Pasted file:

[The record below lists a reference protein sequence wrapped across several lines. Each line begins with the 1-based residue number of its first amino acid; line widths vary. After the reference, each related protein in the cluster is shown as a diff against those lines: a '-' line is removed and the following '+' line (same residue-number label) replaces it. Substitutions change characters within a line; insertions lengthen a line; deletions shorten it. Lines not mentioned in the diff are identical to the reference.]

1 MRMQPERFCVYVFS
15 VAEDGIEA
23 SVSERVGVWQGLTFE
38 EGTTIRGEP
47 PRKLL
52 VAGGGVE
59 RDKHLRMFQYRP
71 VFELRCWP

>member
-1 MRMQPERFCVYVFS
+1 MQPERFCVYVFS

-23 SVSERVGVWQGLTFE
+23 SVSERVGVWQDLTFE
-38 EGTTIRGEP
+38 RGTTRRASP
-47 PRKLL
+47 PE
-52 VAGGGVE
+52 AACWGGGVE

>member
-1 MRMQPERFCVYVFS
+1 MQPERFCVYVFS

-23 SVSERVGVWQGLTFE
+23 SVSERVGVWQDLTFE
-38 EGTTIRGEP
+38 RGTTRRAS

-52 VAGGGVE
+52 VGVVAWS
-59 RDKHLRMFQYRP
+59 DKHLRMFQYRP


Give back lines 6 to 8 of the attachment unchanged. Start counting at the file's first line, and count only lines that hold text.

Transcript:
47 PRKLL
52 VAGGGVE
59 RDKHLRMFQYRP